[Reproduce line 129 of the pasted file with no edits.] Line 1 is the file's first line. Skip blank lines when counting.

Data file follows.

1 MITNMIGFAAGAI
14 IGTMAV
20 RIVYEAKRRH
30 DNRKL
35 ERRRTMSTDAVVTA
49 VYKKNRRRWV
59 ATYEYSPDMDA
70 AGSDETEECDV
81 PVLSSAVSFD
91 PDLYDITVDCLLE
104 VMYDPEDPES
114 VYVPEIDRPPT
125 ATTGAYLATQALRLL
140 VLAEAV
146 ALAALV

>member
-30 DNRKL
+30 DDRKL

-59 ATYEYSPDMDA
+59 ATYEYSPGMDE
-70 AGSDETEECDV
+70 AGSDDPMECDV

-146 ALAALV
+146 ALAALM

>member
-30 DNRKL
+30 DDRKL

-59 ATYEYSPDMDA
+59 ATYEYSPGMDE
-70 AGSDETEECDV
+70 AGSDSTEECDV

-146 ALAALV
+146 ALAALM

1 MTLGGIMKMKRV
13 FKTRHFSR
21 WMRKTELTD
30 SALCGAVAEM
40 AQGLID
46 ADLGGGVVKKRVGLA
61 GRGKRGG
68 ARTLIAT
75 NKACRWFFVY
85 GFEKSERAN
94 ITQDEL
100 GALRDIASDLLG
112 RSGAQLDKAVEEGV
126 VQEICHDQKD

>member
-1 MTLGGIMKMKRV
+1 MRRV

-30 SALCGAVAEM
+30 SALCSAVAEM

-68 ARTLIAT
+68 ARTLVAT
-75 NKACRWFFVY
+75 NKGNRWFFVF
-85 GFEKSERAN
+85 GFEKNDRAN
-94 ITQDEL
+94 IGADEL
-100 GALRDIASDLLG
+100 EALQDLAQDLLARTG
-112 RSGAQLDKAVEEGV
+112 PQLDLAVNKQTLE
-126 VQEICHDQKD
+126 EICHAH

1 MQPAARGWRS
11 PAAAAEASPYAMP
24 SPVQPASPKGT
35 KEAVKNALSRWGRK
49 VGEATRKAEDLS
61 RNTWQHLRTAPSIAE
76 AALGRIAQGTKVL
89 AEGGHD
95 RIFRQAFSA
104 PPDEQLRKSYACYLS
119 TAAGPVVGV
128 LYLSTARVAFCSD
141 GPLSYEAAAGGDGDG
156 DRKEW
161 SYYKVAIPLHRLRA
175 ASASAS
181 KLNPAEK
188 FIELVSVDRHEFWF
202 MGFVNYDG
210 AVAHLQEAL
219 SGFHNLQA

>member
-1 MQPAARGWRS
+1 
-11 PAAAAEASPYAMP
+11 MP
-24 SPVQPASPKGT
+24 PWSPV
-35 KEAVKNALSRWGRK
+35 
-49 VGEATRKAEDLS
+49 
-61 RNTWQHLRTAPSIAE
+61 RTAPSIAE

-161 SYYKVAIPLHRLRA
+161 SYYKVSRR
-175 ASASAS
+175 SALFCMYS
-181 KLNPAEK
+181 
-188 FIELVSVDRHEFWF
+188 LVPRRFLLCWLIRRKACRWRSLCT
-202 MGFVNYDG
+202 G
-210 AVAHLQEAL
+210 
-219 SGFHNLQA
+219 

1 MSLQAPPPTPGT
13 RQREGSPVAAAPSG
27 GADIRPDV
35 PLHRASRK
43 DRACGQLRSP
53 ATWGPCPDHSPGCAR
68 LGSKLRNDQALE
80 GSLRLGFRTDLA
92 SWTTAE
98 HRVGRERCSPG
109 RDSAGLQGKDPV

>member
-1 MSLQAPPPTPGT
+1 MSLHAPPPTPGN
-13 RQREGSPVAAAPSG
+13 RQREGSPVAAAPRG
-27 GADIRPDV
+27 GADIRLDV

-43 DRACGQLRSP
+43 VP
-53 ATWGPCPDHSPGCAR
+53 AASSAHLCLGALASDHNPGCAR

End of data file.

-13 RQREGSPVAAAPSG